In order to investigate the effect of the mentioned mutations on the conformation of VP7 protein, an structural analysis comparing the VP7 model from 2007/2008 G1P post-vaccine strains from Caracas and G1P Rotarix® vaccine strain was performed. The analysis showed that both VP7 sequences were perfectly superimposable, where the amino acid substitutions were conservative and did not affect the molecular conformation (Fig. 6). Particularly, no structural modification appeared to have been generated by the three substitutions (94N → S, 123S → N and 217M → T) located into the neutralization domains along the surface-exposed antigenic epitopes on the VP7 of the Venezuelan 2007/2008 G1P strains (Fig. 6).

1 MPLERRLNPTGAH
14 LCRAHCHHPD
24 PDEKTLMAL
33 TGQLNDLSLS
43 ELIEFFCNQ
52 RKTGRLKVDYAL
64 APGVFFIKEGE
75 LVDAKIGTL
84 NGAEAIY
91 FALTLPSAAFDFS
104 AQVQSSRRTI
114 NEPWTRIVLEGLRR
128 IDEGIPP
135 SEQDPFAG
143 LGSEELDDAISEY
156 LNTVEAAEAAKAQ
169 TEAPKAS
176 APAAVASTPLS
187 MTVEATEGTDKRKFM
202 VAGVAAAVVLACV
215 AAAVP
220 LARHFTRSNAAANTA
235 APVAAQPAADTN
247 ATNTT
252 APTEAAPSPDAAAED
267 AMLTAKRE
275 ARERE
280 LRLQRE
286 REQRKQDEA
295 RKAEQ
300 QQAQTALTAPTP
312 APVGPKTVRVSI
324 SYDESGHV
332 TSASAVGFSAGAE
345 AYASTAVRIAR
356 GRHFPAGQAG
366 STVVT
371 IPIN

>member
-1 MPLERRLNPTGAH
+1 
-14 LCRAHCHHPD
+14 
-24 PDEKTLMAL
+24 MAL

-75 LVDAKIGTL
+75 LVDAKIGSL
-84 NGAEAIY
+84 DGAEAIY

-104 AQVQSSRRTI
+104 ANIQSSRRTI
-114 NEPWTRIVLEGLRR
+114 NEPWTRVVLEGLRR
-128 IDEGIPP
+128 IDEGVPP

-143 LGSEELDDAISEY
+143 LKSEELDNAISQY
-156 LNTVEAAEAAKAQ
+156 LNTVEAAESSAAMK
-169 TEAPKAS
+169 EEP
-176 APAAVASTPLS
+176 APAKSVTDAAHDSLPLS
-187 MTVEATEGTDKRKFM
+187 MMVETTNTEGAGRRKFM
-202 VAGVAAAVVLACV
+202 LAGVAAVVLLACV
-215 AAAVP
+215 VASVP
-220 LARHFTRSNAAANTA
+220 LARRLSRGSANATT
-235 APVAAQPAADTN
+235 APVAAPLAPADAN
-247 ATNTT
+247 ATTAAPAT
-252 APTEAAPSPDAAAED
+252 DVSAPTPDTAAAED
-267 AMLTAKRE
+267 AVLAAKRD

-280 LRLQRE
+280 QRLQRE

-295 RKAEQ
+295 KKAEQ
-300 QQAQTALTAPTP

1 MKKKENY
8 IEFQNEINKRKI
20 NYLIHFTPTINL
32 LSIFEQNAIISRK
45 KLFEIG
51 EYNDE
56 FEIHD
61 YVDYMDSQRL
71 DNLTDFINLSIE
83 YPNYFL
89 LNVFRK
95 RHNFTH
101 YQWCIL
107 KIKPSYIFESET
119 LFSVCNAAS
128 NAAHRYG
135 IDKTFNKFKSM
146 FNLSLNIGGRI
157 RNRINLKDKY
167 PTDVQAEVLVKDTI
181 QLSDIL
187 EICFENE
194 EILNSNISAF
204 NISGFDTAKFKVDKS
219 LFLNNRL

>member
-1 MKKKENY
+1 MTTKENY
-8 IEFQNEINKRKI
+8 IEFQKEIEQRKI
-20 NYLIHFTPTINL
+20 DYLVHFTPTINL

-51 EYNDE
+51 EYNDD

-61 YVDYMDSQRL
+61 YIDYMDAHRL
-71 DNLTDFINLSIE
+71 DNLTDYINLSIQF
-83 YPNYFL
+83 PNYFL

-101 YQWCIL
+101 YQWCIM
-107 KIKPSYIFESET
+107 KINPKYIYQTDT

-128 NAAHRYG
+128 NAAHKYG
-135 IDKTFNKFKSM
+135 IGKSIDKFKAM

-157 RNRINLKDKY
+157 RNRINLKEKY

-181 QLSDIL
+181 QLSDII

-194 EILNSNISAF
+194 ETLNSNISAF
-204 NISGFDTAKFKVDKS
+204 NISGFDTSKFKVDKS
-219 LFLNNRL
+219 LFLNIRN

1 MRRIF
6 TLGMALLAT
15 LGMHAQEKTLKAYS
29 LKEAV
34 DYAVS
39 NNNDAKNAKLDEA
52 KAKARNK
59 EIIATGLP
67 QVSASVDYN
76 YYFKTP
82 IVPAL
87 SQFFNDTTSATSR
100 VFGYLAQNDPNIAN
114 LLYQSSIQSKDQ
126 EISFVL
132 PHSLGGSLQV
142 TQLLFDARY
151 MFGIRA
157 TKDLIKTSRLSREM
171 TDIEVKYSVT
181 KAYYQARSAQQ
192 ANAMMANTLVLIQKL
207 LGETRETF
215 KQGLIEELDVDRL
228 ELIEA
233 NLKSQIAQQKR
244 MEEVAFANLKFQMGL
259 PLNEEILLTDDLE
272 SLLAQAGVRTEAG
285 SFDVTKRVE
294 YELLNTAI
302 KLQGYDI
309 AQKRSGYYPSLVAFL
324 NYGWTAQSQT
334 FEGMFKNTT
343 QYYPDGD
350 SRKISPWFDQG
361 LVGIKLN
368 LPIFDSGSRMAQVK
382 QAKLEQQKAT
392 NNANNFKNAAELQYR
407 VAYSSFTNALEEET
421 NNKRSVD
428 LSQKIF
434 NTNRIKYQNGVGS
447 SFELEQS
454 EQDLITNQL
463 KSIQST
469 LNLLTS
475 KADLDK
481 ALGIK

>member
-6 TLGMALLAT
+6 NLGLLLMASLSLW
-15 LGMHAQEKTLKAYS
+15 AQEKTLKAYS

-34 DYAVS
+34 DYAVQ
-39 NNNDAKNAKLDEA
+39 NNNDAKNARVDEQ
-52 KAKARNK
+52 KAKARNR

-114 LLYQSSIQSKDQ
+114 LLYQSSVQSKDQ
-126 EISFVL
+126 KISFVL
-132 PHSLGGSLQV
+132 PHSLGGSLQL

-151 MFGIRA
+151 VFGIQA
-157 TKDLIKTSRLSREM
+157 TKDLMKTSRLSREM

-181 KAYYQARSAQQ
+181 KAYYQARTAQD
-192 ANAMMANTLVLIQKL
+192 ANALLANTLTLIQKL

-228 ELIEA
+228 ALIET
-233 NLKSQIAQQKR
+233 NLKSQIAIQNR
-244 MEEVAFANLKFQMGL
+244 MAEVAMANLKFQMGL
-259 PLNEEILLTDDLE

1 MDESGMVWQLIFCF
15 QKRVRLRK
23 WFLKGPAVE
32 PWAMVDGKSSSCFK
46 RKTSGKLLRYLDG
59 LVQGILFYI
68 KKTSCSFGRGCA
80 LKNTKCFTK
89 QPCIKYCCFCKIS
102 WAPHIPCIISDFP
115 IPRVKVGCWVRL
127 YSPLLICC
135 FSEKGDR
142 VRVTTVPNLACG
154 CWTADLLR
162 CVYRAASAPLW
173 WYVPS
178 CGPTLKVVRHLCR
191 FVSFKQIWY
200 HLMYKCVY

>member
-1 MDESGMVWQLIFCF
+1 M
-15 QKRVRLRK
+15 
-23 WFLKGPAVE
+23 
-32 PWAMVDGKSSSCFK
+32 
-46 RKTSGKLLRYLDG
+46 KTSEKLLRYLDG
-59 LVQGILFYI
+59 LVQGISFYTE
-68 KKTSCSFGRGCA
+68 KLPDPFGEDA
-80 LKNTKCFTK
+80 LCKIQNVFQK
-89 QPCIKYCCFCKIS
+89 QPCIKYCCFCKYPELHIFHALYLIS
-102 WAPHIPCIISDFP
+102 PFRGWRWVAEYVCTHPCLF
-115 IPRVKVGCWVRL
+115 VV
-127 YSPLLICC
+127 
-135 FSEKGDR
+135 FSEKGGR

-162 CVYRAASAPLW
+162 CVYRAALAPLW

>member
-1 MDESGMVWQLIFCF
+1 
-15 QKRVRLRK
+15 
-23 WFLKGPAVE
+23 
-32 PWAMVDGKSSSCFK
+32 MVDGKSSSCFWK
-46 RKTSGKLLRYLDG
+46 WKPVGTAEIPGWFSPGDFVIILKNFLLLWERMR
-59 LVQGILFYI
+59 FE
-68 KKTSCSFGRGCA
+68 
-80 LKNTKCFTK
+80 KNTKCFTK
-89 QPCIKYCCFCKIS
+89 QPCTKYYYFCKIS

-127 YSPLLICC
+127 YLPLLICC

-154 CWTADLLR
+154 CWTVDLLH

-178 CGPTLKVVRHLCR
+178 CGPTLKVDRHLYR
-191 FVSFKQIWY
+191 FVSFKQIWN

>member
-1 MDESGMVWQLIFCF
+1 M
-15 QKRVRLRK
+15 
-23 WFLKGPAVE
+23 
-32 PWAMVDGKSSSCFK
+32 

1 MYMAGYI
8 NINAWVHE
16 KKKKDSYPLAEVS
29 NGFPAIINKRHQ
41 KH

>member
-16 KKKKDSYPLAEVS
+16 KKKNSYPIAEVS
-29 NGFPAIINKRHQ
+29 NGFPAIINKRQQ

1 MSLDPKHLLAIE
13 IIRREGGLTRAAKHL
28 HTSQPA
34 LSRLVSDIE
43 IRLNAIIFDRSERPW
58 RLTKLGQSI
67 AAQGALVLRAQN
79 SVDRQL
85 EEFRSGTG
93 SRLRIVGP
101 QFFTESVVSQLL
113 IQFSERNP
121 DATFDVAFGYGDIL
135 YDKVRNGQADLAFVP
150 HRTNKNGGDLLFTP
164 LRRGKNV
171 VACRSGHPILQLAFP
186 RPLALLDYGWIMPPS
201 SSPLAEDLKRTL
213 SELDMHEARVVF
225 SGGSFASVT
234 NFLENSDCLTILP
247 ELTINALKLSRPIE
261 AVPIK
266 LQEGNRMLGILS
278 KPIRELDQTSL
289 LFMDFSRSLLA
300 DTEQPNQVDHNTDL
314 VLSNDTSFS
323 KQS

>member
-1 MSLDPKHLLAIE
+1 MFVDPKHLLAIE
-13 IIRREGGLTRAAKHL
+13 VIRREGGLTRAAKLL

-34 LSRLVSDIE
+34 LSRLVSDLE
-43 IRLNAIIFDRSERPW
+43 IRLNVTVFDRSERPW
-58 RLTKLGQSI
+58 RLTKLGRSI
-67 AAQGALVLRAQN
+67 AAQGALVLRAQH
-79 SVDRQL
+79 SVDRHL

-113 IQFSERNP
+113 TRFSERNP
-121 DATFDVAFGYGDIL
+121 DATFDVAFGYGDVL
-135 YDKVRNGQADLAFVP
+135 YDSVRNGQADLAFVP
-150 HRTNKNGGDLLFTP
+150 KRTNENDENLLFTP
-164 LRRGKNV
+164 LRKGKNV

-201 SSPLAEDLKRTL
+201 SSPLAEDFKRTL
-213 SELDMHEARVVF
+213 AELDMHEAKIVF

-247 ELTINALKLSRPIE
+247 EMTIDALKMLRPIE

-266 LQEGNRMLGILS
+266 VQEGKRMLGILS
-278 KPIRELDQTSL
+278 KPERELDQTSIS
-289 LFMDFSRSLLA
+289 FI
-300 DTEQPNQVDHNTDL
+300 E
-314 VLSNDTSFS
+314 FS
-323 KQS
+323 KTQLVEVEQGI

RV is associated with significant morbidity and mortality rates, particularly in developing countries. Studies performed in Brazil, Mexico, El Salvador and Panama have reported reduction in gastroenteritis and RV disease burden following the introduction of RV vaccines [28, 42, 43], illustrating the health benefits of these strategies. A substantial drop in deaths and hospital admissions after vaccine introduction has been also revealed by some previous works in Bolivia, Honduras and Venezuela . The RV-associated diarrhea rate showed in the present study is remarkably close (>18%) to that reported in Valencia city, not far away from Caracas, some years ago before the introduction of RV vaccines into the national immunization program [45, 46]. This result could be explained by the high percentage of unvaccinated children included in the present study. However, even though the vaccines have been applied in Venezuela since 2006, some authors reported that RV continued causing a considerable number of cases of diarrhea during 2010 . The data showed here might not reflect national and regional trends in rotavirus detection, but the results raise concerns about the factors that could compromise the success of the immunization programs in use in this context.